After Nichols announced that he would leave the presidency after the spring semester, a presidential selection committee was elected by the faculty. Its chair was Yvette Fallandy, professor of French. While this committee was still soliciting names, the Trustees appointed Earl Jones, a political associate of the president of San Francisco State College, S.I. Hayakawa, who had become prominent as a battler of student protest and who would eventually be elected a Republican senator from California. This appointment was made without the knowledge or consent of the faculty presidential selection committee. The committee vigorously objected to this appointment, and Fallandy led the campus campaign to reject Jones’ leadership. A few faculty sought to welcome Jones; others counseled accepting the reality of Jones’ presence. At the fall faculty convocation, there was only scattered applause when he was introduced, and an audible sigh of relief when the reassuring baritone of Jim Enochs, longtime vice president for academic affairs resounded through 119 Ives Hall. The faculty adopted a posture of passive resistance to the Jones administration, and as a practical matter the campus went about its affairs under Enochs’ steady hand. During the fall semester Jones announced that he would not be a candidate for the permanent appointment as president.

            Concurrently, the chancellor’s office reviewed the negative claims made by the Friends. The investigation was headed by Thomas McGrath, a senior administrator in the Chancellor’s Office. The report substantiated a few claims, but generally supported the College. McGrath subsequently was appointed the College’s second permanent president. During his tenure Jim Enochs was elevated to executive vice president and Yvette Fallandy replaced him as vice president for academic affairs.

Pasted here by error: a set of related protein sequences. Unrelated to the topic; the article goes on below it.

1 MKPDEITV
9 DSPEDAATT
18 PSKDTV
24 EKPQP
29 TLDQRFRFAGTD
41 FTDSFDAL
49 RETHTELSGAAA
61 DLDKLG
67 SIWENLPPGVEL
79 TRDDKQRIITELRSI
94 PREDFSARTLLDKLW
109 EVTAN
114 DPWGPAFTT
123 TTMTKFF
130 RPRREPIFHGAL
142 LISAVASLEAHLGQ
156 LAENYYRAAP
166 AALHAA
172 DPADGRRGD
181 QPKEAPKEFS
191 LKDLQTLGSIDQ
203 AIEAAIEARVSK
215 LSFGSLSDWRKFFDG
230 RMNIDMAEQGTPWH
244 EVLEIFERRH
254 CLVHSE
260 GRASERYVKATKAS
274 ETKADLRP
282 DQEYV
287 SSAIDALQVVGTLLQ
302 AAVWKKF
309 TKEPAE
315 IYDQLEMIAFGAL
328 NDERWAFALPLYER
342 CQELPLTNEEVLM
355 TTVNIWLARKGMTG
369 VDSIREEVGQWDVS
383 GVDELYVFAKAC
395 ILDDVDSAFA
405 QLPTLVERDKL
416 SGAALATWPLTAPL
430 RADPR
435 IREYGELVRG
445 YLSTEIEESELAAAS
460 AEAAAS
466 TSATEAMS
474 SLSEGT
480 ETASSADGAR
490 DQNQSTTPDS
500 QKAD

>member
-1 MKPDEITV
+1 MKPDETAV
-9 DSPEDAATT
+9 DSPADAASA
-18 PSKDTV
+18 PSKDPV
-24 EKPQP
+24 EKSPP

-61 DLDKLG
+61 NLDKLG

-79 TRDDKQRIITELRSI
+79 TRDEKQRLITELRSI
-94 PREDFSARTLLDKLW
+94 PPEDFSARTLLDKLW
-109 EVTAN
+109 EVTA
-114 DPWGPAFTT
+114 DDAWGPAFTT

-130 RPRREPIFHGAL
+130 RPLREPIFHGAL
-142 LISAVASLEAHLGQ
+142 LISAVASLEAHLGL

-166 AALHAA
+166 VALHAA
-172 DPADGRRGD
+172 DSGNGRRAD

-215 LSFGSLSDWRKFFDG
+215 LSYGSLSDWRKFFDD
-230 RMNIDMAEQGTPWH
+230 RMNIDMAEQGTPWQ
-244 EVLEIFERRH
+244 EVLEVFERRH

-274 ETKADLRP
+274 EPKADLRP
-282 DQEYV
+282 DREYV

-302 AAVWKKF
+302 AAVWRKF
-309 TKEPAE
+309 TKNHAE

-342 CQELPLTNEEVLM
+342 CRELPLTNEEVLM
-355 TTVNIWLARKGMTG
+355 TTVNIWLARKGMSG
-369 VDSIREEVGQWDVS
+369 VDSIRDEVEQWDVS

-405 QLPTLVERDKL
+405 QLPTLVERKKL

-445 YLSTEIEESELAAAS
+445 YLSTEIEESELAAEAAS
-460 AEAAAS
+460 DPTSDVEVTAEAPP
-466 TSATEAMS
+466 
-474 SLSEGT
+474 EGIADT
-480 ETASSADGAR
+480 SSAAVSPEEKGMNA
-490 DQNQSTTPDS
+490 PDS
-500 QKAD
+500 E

Epilogue: After two unremarkable presidents, Marjorie Downing Wagner and Lloyd Johns, Peter Diamandopoulos was appointed president in 1977. He disregarded the traditions and the rules of the College, and it was placed on its Censured List by the American Association of University Professors. After a vote of no-confidence by the faculty, Diamandopoulos was fired by the Trustees in l983. The AAUP censure was removed during the presidency of David Benson, who served capably until his retirement in 1992, replaced by the current president, Ruben Armiñana. His administration is a story in itself and it is still unfolding.

            My legacy is the thousands of students I taught during my 37 years on the faculty, 13 years of continuous service on the academic senate, and ten years as president of the Sonoma Chapter of the California Faculty Association.

            My fondest memories will always be the students and faculty with whom I worked in common cause during my time at Sonoma State University.